What to Watch

Shell Triples Profit in 2017

 British-Dutch oil giant Royal Dutch Shell PLC more than tripled its profit in 2017 on the back of rebounding crude oil prices, reports The Wall Street Journal’s Sarah Kent.

Profit on a current cost-of-supplies basis—a figure similar to the net income U.S. firms report—was up to $12.1 billion, compared with $3.5 billion in 2016.

However, the company’s closely-watched cash-flow from operations fell 21%, to $7.3 billion in the fourth quarter of last year, falling short of analysts’ expectations.

“Investors have watched oil-company cash-flow numbers closely since oil prices crashed in 2014, using them as a sign of a company’s financial toughness,” Ms. Kent writes.

Energy News

Oil Prices Tick Up

Crude oil prices rose Thursday morning on the back of an unexpected decline in U.S. gasoline inventories.

Brent crude, the global oil benchmark, rose 0.9% to $69.54 a barrel on London’s ICE Futures exchange. On the New York Mercantile Exchange, West Texas Intermediate futures were trading up 0.9% at $65.28 a barrel.

Brent crude neared the more than three-year high of $71.28 a barrel hit on Jan. 25 after the U.S. Energy Information Administration published data on Wednesday showing gasoline stockpiles fell by 2 million barrels.

China Develops Nuclear Powerhouse

China is recombining two of its largest nuclear-power companies in a megamerger that would create an enterprise with assets of about $100 billion, reports The Wall Street Journal’s Wayne Ma.

China’s state-asset regulator said Wednesday it had approved the merger of China National Nuclear Corp. and China Nuclear Engineering and Construction Group, part of a broader effort to shore up the country’s state-owned firms.

Investors Push for Overhaul at Marine Fuel Group

 A group of U.S. hedge funds and other investors are lobbying for a restructuring at U.S.-listed Aegean Marine Petroleum Network Inc. following “chronic failures in corporate governance” that have aided a 90% drop in the stock’s value since 2008, reports The Wall Street Journal’s Laurence Fletcher. The company is the world’s biggest independent supplier of physical marine fuel.

WSJ Energy In-Depth

Big Oil Is Drilling Again, on a Budget

 Big oil companies are returning to big offshore drilling investments, with 30 major new projects expected to launch this year, even as they work on much tighter budgets than in the past, Sarah Kent reports.

The industry had put on hold significant investments since oil prices crashed just over three years ago. Prices have rallied since mid-2017 but are still far from the $100-a-barrel days that drove over-budget megaprojects ahead of the price crash in late 2014.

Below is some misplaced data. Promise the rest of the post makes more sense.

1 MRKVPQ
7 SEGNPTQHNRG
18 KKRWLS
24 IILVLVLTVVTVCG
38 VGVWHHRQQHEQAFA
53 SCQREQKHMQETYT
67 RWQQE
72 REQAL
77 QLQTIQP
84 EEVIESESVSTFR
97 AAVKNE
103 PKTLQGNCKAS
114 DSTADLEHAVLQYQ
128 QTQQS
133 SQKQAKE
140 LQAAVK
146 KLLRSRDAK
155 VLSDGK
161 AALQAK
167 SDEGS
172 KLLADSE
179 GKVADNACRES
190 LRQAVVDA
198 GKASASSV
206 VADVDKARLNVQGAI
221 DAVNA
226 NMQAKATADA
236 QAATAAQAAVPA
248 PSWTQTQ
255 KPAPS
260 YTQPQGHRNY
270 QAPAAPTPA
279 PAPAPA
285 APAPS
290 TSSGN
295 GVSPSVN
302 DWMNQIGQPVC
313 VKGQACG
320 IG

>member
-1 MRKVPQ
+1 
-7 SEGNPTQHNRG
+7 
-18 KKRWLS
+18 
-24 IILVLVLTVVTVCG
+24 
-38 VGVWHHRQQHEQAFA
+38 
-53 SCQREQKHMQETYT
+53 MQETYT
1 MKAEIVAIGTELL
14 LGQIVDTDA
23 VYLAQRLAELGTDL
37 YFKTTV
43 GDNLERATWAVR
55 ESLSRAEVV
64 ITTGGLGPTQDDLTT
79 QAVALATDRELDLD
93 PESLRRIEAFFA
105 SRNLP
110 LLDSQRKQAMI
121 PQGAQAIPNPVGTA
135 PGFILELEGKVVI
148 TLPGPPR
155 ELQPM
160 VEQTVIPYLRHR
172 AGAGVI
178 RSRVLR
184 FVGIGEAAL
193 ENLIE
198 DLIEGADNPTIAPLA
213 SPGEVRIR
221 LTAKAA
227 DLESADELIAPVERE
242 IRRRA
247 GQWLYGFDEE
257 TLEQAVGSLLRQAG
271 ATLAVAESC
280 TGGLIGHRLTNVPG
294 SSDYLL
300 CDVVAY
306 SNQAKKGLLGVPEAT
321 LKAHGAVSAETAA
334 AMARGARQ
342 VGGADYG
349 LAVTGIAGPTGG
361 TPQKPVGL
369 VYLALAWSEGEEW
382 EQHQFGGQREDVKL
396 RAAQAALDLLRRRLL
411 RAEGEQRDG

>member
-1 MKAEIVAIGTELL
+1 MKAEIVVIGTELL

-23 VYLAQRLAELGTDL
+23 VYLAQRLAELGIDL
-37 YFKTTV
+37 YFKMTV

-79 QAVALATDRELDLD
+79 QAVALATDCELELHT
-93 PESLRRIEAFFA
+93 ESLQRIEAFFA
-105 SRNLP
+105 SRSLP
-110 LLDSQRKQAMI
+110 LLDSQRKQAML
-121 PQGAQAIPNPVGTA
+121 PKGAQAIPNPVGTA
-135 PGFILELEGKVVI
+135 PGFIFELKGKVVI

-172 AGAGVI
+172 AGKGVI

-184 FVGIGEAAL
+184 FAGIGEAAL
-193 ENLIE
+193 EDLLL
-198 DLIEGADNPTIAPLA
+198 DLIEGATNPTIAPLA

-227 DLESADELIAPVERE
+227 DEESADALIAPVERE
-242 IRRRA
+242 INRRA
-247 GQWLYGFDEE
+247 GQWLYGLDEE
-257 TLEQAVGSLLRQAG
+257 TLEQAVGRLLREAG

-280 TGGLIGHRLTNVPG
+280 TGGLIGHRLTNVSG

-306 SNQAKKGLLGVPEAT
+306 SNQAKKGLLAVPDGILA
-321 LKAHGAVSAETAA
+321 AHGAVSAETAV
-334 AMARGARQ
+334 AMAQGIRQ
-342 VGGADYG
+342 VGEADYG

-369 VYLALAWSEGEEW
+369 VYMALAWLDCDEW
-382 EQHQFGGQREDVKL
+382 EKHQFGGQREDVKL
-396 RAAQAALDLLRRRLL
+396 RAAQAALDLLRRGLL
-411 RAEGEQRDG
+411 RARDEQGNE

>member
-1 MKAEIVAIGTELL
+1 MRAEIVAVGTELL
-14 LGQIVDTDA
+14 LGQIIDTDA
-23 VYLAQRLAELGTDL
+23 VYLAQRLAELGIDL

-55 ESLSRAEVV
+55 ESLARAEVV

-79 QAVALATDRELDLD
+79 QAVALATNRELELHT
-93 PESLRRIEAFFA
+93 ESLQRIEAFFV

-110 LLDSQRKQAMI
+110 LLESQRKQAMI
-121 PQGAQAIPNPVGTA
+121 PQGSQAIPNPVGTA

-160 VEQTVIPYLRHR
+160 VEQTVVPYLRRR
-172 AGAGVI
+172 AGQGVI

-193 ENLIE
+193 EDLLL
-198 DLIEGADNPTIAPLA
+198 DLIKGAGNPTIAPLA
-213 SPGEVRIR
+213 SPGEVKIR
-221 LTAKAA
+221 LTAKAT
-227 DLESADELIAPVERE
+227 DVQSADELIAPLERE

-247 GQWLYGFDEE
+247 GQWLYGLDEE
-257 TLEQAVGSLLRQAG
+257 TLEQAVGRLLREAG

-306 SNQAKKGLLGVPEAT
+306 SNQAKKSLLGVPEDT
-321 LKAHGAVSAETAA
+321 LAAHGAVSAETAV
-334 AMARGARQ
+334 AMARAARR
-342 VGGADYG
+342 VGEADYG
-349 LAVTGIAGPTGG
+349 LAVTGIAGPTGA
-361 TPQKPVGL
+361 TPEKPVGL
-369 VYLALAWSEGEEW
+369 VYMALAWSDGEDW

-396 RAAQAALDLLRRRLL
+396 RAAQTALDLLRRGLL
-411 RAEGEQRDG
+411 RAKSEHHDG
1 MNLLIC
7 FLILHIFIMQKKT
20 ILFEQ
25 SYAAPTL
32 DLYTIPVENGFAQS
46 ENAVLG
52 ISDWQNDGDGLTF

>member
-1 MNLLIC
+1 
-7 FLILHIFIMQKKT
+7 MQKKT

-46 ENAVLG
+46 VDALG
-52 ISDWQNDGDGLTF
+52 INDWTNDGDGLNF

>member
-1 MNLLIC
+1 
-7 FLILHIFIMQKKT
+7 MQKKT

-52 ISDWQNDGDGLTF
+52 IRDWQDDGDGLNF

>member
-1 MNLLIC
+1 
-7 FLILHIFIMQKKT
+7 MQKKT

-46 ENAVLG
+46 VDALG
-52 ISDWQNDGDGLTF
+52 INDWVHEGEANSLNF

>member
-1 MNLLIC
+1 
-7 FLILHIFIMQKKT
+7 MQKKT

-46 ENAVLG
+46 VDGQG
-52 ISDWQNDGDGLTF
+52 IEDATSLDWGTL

“New projects must be able to compete with shale developments in the U.S., whose cost dropped faster than elsewhere in the industry and which have lured many companies with the promise of swift returns,” Ms. Kent writes.

Big Number

$12.1 Billion

 Royal Dutch Shell PLC said Thursday that its profit had more than tripled in 2017, rising to $12.1 billion.


Friday: Baker Hughes releases weekly data on the number of rigs drilling for oil in the U.S.

Tuesday: The American Petroleum Institute issues its weekly forecasts on U.S. crude inventories.

Wednesday: The U.S. International Energy Administration releases official weekly data on U.S. crude stocks.

Reporter’s Notebook

Wall Street Journal reporter John Wu on China’s power sector.China’s power producers could suffer bigger net losses in the first quarter of 2018 without meaningful tariff hikes and/or coal price declines, Goldman Sachs says. The latest profit warnings from the three utility firms–Datang, Huadian and Huaneng–again highlight their financial vulnerability to rising coal costs, explains the bank. Fishing for a bottom is still risky, it warns, with China Resources Power the only utility it rates as a buy.

Wall Street Journal reporter Dan Molinski on U.S. oil output. The EIA’s monthly report on U.S. oil production shows output surpassed 10 million barrels per day in November, up from 9.7 million in October and the first time since November 1970 that it’s reached into the double digits. The report pegs November output at 10.038M bpd, just a tad less than that November 1970 record of 10.044M. The report highlights a strong rebound for the U.S. oil industry, which saw output fall to as low as 8.6M bpd by September 2016 during a downturn that followed a collapse in oil prices. The U.S. shale industry is largely responsible for the rising oil output, especially in the Permian Basin of West Texas.